Whether it’s a stock, a house or a business, we all want to sell at the perfect time. Selling a manufacturing company is not different than other major transactions in that you want to sell when your business is up. For manufacturing business owners, however, it’s not just about selling when sales are up. There is so much more to consider.
Selling When Sales Are In An Upward Trajectory Is Important, But Other Factors May Be Equally Important.
Ability To Transition:
Unlike other businesses, the transition of manufacturing companies, depending on how complicated the manufacturing process is, can be much longer than other types of business. This is especially true in the current market, when buyers are coming out of corporate America in droves to make acquisition, rather than from the manufacturing community. If you develop a health issue that diminishes your ability to transition the company, your realized sale price will be diminished. Additionally if your staff is aging and you’ve made no effort to train the next generation of worker, buyers will see danger, and thus pay less.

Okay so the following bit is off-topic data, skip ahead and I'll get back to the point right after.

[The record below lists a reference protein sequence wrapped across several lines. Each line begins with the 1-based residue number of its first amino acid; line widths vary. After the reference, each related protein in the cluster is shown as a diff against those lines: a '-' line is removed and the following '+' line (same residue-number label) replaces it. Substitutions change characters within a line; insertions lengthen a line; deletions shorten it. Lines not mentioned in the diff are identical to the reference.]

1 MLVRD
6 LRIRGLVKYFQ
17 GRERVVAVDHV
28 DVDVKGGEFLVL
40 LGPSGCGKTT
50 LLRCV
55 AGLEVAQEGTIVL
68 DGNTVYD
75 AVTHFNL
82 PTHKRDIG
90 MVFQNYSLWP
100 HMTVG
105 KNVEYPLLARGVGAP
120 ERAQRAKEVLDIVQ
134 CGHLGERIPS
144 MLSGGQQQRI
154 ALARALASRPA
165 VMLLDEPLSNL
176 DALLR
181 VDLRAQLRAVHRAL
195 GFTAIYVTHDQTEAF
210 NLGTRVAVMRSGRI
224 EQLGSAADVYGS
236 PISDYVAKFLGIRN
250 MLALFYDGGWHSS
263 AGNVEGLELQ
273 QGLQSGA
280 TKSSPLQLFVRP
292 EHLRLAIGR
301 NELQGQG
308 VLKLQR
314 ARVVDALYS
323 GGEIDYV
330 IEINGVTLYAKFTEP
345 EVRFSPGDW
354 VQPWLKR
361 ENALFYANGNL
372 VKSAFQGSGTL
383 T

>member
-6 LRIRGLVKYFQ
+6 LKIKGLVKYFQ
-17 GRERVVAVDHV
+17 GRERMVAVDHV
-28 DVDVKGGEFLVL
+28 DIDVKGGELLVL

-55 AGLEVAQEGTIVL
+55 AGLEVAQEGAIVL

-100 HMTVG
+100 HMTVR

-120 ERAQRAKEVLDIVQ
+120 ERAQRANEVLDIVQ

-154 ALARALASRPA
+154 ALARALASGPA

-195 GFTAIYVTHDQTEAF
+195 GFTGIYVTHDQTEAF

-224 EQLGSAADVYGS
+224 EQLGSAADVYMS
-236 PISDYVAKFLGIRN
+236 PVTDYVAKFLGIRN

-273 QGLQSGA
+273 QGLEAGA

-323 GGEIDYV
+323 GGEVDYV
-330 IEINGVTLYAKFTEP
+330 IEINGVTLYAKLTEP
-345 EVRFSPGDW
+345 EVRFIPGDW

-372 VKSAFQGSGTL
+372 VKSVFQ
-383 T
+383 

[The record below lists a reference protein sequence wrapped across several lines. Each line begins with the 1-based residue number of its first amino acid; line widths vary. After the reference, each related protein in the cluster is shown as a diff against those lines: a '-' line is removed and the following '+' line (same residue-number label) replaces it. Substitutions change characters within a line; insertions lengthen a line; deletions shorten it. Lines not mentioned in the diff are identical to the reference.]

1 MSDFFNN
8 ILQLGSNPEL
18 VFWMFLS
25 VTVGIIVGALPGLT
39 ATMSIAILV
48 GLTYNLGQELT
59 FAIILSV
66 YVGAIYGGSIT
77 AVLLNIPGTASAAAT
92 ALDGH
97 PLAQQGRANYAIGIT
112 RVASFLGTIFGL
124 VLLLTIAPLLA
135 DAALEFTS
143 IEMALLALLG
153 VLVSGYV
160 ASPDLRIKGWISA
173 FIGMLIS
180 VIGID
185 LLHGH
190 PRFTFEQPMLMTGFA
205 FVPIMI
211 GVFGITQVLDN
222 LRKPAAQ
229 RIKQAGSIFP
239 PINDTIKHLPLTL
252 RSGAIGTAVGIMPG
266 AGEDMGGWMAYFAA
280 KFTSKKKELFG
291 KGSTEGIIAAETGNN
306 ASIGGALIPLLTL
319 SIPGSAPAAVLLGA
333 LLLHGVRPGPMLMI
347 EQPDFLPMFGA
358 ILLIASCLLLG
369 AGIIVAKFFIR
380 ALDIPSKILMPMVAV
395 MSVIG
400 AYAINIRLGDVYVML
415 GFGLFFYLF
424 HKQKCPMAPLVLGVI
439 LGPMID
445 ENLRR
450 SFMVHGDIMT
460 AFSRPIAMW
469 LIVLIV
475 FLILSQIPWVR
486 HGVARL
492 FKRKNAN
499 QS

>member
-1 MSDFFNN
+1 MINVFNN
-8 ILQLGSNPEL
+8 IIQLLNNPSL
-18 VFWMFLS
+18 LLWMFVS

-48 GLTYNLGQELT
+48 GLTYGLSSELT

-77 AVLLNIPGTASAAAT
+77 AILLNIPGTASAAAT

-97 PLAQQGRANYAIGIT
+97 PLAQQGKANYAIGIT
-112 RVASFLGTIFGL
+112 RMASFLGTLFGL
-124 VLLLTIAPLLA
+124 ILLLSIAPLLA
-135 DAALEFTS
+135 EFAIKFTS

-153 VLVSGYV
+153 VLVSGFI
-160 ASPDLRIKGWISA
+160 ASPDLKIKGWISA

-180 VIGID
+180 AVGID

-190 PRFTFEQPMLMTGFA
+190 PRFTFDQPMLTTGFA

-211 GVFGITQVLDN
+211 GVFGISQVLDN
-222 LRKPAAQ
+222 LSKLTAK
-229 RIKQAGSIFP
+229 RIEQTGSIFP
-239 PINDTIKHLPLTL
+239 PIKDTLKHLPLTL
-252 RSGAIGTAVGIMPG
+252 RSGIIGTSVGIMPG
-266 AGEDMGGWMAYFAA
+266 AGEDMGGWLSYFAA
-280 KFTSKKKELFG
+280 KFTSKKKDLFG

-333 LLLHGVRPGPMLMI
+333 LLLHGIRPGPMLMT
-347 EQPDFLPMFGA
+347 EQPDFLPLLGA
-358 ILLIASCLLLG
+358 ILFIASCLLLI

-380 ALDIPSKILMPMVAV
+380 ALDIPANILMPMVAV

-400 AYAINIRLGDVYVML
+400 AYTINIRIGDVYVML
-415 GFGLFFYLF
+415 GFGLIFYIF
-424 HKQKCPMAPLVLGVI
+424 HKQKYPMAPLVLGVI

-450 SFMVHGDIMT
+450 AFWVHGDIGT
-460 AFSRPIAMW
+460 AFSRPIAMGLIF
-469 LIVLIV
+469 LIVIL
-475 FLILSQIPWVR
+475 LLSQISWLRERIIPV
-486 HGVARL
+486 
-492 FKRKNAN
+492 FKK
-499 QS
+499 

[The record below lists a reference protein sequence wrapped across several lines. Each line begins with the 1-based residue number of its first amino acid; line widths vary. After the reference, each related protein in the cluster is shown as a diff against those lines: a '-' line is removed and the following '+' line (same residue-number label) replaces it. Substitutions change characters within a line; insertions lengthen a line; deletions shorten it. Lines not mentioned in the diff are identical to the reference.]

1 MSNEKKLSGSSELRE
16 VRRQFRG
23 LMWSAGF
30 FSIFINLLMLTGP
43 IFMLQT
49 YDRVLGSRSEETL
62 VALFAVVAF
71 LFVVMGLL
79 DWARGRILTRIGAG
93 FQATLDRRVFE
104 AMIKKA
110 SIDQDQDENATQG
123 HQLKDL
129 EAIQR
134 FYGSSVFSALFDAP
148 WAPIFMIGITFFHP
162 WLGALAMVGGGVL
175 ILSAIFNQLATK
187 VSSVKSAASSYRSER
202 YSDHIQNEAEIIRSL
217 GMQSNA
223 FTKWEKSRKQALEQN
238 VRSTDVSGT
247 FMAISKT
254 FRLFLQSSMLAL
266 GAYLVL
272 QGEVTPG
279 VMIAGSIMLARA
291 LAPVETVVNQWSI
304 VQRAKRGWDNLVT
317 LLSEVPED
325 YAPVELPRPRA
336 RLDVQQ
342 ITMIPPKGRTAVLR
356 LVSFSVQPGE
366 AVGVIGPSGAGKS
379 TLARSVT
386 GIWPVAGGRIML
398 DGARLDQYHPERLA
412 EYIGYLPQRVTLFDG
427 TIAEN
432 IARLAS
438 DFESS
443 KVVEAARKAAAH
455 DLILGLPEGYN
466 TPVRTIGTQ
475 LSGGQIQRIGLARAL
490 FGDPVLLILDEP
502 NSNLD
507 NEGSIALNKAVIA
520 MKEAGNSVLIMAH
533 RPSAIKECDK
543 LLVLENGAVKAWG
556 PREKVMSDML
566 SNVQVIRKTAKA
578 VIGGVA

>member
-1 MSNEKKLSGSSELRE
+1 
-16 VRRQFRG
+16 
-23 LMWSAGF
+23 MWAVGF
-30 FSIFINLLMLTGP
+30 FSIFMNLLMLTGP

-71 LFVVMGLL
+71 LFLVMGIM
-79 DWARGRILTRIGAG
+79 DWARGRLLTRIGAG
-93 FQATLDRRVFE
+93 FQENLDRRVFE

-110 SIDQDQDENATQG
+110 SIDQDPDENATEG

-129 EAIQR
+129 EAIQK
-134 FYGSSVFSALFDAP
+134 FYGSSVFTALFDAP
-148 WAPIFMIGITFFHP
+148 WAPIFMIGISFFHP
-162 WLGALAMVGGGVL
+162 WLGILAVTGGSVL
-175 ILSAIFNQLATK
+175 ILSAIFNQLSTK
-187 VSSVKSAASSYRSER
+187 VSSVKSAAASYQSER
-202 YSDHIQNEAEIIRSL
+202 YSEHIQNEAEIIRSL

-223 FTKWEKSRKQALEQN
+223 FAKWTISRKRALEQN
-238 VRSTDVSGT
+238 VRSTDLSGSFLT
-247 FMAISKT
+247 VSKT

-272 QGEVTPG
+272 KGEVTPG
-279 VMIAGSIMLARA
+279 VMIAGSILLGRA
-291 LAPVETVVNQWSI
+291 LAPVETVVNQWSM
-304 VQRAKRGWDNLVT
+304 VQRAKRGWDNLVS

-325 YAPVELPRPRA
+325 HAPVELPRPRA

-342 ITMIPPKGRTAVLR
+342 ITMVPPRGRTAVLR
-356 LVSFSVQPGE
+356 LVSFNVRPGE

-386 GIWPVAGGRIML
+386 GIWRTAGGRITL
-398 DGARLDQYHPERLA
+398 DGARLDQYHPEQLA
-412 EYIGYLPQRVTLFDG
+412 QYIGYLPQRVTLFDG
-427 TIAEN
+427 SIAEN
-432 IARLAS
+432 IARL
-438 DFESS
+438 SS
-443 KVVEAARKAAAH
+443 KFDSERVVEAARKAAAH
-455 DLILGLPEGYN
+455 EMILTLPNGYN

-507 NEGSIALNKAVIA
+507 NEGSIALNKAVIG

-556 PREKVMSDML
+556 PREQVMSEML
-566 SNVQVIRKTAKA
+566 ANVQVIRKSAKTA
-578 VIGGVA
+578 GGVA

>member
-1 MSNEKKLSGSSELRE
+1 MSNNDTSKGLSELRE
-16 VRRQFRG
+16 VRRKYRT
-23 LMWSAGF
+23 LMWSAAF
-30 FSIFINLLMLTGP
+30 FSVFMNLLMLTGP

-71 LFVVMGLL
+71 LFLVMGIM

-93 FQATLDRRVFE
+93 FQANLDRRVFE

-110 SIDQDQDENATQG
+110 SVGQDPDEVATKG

Cyclicality of Sectors:
This will affect some manufacturing sectors more than others, but Sellers need to be aware of sector cycles. For example, business owners serving the oil and gas industries would have achieved more prior to prices tanking. Likewise, capital equipment manufacturers may be negatively impacted by rising interest rates, which alter how much equipment buyers can afford.
Industry Disruptive Technology On The Horizon:
Businesses that manufactured components for postage equipment were likely dramatically impacted by the rise of services like Stamps.com, and online bill pay in the last decade. Likewise today, the rise of 3D printing and other automation advances may have an impact on certain sectors. The point here is to pay attention to new technologies that could impact your business and plan accordingly.
It’s Hard To Quit While You’re Ahead:
Years ago I sold a business after the death of the founder. After being diagnosed with advanced stage lung cancer, there was not enough time to transition the business before his passing. We were able to help his widow, but the realized number was diminished. It’s hard for manufacturing entrepreneurs to exit when everything is going right. Sometimes having a liquidity event to guarantee your financial future is the smartest thing you can do. Most business acquirers welcome a Seller remaining involved for a few years. You can remain vital and active while still securing your financial future. The best time to sell a manufacturing company is when you’re up!